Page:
trying to understand Big Boss

part of Metal Gear Month

I want feedback on this one. If I say anything you agree with or disagree with, let me know!


In preparation for the next Metal Gear installment, I find it important to figure out what Big Boss’s problem is. Is he a misunderstood, tragic brute we should have sympathy for? Or is he the truly the big bad guy Metal Gear and Metal Gear 2 paint him to be, for which we should have no sympathy? From the games Snake Eater to Peace Walker, we’ve seen him progress from loveable soldier to power-hungry tyrant (somewhat), and I’m wondering what his true motivations are and how deep is feelings go.

At the beginning of Operation Snake Eater, he seems to place some value in honor and in country. To complete the operation he was forced to kill the mentor he loved, to avert a nuclear war. It was a decision made for the good of the people completely in opposition to his own wants – a motive true to the teachings his his mentor. After her death, Zero and Big Boss sought to realize her last will – both misinterpreting it. Zero sought to unify the entire world under one rule, where Snake sought to glorify the soldier’s purpose forming a nation where soldiers were respected above all. Thus, Big Boss’s breakaway from Zero and The United States began, and he formed MSF as a beginning to that soldier’s nation. In actuality, his mentor’s final will was servitude for the greater good, not necessarily telling of a particular method of reaching a greater good. But Big Boss continued with his plan that held the greater good in a neither-here-nor-there sort of regard, claiming it was his mentors final will. But perhaps the experience of having to kill her scarred him deeper than he lets on. I sense it’s caused him a loss of sensitivity and an increase in bitterness. Whatever he claims his reasons to be, I’m certain that his breakaway from governments was a result of his own government forcing him to kill his mentor. Ever since reluctantly being awarded his decorations for having completed Operation Snake Eater, he’s not been affiliated with the CIA and has drifted very far off the course they would have had for him. To my speculation, he is ridden with guilt more than anything else. As he claims himself, he died along with his mentor. Thinking of himself this way – as a different entity altogether – is a way to cope with that guilt. There are many mentions of the past and how it won’t do to dwell upon it. Big Boss rarely does this anymore approaching the end of the Peace Walker incident. Instead, he looks to the future to expanding his own operation. He fights for the rights of soldiers because of how he’s been used as a soldier… but despite what noble cause he preaches about, I suspect he just wants to see what kind of trouble he can stir up as a way of exacting a little selfish revenge on the governments, economies, and politics that have done this to him. And, as he is dead anyway, possibly he’d like to see just a little bit of the pain he’s experienced thrust onto others.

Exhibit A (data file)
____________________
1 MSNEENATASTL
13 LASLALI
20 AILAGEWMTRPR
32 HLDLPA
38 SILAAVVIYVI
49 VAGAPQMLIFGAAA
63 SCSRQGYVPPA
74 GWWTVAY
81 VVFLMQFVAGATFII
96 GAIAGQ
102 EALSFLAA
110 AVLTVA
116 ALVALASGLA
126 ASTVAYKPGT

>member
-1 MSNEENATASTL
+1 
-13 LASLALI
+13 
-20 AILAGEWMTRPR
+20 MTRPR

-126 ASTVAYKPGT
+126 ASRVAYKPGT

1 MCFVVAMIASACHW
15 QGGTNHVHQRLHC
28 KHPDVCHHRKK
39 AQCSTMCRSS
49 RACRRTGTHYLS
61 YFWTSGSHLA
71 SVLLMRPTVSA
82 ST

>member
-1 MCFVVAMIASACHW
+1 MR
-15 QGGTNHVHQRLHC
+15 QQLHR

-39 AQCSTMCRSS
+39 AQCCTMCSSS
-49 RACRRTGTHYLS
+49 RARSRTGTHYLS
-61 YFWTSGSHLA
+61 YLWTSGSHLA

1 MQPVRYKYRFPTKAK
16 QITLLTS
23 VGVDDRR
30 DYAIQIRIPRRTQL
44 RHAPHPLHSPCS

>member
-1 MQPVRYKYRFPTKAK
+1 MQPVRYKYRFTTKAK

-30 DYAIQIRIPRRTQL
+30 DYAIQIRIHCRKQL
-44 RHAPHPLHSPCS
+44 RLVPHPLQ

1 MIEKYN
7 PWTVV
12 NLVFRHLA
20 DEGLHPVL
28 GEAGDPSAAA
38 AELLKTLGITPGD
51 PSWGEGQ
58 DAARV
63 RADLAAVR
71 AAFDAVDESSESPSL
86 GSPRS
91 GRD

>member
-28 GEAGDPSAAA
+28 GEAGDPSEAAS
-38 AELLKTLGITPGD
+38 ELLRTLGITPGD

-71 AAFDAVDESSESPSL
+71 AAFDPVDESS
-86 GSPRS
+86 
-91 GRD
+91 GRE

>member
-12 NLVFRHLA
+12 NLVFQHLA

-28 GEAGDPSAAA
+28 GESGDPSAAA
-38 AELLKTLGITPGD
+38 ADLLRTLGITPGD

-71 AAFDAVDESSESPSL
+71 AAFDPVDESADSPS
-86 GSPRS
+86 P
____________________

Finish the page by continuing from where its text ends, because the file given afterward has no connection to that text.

It’ll be interesting to see how these things have shaped his character into the Big Boss of the 1980s. As his date with destiny approaches (the story’s alignment with the original Metal Gear in which he is the main bad guy), I bet we will be hard-pressed to find any more likable qualities in him, as he is inevitably descending into madness. And I’m sure that super-long coma and the horn sticking out of his head won’t help his bitterness any. In order to align with Metal Gear, he will throughout the course of MGSV become a bad guy. But a bad guy can’t be the protagonist of a game. So perhaps details of the Outer Heaven uprising will be revealed so that we still have a little sympathy for him. Keeping in mind his tragic reappearance in MGS4, that’s certainly a capable route for the story to take. In his final words, he pleads his son to live his life in peace. Is that something he realized having a second brief chance at life? Or is that something a suppressed part of him always knew…? Maybe we are supposed to hate him once MGSV finally concludes, which would be a shamefully exciting thing to see. Either way, his character in the coming game is going to be very interesting…



One response to “trying to understand Big Boss

  1. Pingback: Week in Review: 3/22/14 | Stay-At-Home Gaming·

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